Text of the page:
Some of our clients . . . .
Jim Kempner Fine Art
Annu palakunnathu Matthew
Space Telescope Science Institute
Ralph Eugene Meatyard
In 1983, Cone began to include collaborations with artists of his own generation. Many younger painters made prints at the Port Chester, NY studio including Emily Cheng, Lydia Dona, Willy Heeks, David Humphrey, David Kapp, Archie Rand and Carole Seborovski. The studio’s early emphasis was on direct techniques including hand drawn screenprints using crayons and resists developed by Jon Cone, and aquatint photogravures from hand drawn and painted mylars, and monoprint.
In 1984 Jon Cone began experimenting with computers and printmaking. Cone considered these early experiments as an adjunct to the direct printmaking produced in the studio. One of the earliest collaborations with Joel Fisher produced temporal works in which the artist’s drawings were digitized with an early prototype scanner and transformed by Cone into sound files which were edited with the artist’s ears through a software produced in HyperCard by Cone. Ultimately, Cone and Fisher would produce unique computer derived screenprints from these sound files, as well as unique etchings produced from code written by Cone based on an anagram by Joel Fisher.
In 1985, the studio added aquatint photogravure etching, which permitted artists to start etchings from hand drawn and hand painted mylars. In 1986, the studio began including relief printing. Three highly popular relief print projects included Stanley Boxer’s intaglio wiped woodcarved monoprints, Lester Johnson’s Man in Woodcut 1953-1957 (printed for the first time in 1985) portfolio, and the monumental sized Potato Prints Series with Archie Rand.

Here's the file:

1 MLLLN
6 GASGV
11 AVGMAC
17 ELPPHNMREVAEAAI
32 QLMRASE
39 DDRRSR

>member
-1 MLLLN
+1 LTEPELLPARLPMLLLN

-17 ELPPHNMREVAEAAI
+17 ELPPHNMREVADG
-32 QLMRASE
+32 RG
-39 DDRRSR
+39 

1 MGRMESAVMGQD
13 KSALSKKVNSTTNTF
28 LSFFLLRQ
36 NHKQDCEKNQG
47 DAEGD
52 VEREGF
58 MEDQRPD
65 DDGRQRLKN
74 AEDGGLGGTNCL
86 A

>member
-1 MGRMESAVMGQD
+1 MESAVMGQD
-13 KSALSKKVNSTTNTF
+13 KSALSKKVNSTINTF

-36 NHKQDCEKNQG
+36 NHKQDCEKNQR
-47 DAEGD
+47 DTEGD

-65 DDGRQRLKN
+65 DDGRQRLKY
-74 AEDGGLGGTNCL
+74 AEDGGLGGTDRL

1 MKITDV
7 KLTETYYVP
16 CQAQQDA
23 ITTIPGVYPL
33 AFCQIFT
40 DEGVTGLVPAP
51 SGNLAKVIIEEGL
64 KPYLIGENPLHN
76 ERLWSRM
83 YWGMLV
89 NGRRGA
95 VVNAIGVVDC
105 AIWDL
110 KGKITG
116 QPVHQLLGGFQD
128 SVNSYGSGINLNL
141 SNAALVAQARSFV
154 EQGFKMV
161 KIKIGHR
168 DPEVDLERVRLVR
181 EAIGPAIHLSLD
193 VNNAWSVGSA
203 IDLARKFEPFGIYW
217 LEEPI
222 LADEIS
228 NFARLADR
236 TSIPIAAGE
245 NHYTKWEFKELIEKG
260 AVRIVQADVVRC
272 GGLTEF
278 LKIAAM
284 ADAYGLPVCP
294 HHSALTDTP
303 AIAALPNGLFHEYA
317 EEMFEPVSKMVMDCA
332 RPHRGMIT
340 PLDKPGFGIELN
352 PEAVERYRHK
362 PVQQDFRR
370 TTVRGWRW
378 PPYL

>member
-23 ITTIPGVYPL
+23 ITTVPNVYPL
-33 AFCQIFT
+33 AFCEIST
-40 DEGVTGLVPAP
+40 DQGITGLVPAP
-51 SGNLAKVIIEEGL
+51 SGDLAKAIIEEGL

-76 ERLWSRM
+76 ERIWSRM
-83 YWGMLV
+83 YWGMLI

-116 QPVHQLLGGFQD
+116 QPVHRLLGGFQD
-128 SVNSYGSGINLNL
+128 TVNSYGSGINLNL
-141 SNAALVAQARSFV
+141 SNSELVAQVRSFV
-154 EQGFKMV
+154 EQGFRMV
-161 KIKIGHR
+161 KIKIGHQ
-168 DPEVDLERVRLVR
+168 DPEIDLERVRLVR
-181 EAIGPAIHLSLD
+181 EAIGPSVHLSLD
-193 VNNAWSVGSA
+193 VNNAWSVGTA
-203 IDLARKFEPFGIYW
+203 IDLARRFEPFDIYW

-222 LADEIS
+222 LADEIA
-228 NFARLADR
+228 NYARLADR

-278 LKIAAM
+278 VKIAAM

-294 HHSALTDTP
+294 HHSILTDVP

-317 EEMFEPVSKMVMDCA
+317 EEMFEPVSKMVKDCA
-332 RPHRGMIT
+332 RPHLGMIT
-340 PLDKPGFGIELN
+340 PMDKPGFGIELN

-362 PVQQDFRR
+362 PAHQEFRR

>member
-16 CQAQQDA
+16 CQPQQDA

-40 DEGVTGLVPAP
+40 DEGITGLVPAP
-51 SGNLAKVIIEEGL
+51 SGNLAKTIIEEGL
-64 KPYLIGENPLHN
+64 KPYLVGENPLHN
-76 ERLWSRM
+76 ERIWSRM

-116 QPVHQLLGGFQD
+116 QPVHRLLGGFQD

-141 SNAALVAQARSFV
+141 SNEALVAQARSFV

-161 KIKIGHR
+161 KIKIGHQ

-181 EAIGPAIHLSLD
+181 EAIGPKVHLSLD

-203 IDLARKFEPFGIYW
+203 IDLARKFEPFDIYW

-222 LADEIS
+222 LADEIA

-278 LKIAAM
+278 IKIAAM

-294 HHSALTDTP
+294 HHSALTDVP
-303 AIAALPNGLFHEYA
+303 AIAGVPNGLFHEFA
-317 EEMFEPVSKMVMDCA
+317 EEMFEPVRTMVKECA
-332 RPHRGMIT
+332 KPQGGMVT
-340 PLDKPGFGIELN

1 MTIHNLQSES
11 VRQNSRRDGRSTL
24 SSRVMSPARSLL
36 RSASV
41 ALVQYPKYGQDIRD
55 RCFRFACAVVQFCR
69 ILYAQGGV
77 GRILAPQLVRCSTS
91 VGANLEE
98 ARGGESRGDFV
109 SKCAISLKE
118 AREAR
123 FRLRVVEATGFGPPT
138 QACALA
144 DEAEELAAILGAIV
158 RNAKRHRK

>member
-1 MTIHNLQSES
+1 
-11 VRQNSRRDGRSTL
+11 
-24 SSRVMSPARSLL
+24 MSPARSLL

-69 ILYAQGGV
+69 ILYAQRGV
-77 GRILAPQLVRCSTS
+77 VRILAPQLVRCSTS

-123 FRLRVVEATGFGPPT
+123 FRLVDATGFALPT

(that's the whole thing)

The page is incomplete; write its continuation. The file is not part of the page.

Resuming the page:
David Humphrey and Jon Cone collaborated in 1986 on the first of more than 14 years of digital projects in which they would combine computers with non-traditional printmaking. Humphrey used drawing and painting software to produce photo-etchings. Humphrey and Cone produced an elaborate digital collaboration in 1990 in which a grotesquely Orwellian use of technology enhanced personal memories scanned form the artist’s family album. The results were monoprints printed from digitally screenprinted oil paint on plexiglass. Cone and Humphrey eventually collaborated on the Milk Series in which elaborate still lives composed and immersed in milk by the artist were scanned on the studio’s newest equipment, a custom built 40″x60″ direct scanner.
Cone Editions Gallery opened at 560 Broadway in NYC’s SoHo art district in 1987 with a show of 8 large scale Poem Prints by painter Norman Bluhm and poet John Yau. Ultimately, the gallery would show the works of more than 20 artists published by Cone Editions since 1982, including the digital printmaking exhibition, The Proof.
In 1990, Cone Editions relocated to the small, rural village of East Topsham, Vermont and dedicated itself to the development of digital printmaking. Cone built a separate 4200 square foot post and beam studio with private artist’s quarters. Initially the studio combined digital imaging with screenprint, photogravure, relief print and monoprint. In 1992, Cone Editions acquired its first IRIS 3047 printer, an ink jet printer which would ultimately prove to be very malleable in the hands of Cone. Melissa Meyer was the first invited artist to produce prints with this new large direct digital printer. The project consisted of IRIS printed “grounds” of high resolution drum scans of the artist’s recent paintings, on which Meyer over-printed as many as 12 additional screenprinted colors from hand painted mylars.